Type Theory and PL is a way to formalise programs
and making connection between programs and mathematical proofs. Even though, through imperative languages and programs, we can’t clearly see the relationship; however, they are closely related. A few examples will be shown in this article.
Prerequisites
PL used in this article (I predict) would mainly be Agda, Coq. Sometimes Haskell and occasionally some imperative languages.
If you don’t know some of them, don’t be panic, I’ll explain the functionality and the correspondence between the functionalities and semantics when new things come out!
When we were dealing with series problems back in high school, we have seen that series were defined inductively: they have a starting case and the rule that we expand the series.
Formally, we call the starting case Base case, and we call the way we expand them inductive case (step). For instance, Fibonacci Sequence is a great example. For this sequence, the base cases are $F_1 = 1$ and $F_2 = 1$; the inductive case is $F_{i}=F_{i-1}+F_{i-2}, i \in \mathbb{N}, i \gt 2$.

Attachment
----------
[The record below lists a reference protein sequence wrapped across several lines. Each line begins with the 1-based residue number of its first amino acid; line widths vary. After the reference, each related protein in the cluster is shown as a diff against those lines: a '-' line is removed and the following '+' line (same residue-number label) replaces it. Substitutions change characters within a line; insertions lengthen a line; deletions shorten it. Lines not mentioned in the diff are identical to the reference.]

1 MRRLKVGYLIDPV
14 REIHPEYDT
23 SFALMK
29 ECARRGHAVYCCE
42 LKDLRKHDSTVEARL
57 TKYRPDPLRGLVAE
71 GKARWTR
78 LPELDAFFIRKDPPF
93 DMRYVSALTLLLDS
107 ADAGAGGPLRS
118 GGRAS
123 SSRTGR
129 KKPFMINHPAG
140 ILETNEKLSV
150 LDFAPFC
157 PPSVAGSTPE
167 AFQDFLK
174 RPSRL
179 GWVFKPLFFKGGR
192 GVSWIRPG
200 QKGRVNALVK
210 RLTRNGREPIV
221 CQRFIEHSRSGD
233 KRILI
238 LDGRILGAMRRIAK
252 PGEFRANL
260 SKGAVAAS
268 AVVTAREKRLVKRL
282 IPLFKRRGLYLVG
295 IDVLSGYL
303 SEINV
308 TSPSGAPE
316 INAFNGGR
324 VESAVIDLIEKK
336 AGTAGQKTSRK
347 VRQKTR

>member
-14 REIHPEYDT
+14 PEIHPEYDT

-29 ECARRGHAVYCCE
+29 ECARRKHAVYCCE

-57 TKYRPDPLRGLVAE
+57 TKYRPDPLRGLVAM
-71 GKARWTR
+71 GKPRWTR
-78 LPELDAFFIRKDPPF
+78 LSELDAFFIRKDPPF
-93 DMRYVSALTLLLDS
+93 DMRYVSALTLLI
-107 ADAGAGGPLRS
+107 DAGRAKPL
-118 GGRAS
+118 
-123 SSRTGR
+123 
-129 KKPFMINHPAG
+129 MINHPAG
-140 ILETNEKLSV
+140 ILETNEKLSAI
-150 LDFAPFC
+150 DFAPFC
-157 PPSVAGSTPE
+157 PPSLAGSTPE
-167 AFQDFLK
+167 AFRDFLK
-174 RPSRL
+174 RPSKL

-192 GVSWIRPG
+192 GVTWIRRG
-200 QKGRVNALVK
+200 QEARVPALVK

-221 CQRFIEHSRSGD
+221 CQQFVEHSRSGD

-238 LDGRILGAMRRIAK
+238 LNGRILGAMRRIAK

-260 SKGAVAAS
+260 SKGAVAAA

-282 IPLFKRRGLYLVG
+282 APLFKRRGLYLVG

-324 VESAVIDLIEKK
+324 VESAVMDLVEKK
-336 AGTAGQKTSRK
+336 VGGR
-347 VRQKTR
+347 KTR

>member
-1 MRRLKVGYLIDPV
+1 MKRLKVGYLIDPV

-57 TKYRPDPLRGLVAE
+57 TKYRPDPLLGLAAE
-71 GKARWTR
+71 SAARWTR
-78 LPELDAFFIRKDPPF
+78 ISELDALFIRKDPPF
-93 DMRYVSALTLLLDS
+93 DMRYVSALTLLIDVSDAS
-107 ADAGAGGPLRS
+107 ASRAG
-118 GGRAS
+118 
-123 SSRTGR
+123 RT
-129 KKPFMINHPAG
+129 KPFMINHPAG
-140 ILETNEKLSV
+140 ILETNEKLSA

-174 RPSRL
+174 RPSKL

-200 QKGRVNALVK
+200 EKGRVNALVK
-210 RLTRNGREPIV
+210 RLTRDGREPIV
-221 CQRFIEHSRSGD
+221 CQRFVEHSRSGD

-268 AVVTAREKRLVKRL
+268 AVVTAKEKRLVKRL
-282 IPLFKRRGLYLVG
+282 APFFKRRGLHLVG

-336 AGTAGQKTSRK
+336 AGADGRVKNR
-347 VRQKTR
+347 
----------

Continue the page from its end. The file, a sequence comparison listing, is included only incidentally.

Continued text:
This is the basic concept. Having known this, let’s move to the next step.
Instead of focusing on operations, we can also define some structures (or Sets) inductively. Let’s look at a ‘Hello World’ example of PL: how to define Natural Numbers (Set $\mathbb{N}$ or Nat). As we know that natrual numbers start at zero, and then one, two, three, etc, etc. So the base case of defining Set $\mathbb{N}$ is Zero (denoted by $Z$). Then what’s the inductive step? We can see that to obtain one, we plus one to zero, and to obtain two, we plus one to one, etc. Now, we abstract this operation, “plus one,” to a mapping $S : \mathbb{N} \to \mathbb{N}$: we feed a natural number to the mapping and we obtain a new natural number. Then it is clear that the inductive case is “when we get an element from $\mathbb{N}$, we can utilize the mapping to get another element, which is the next natural number greater than the given one.”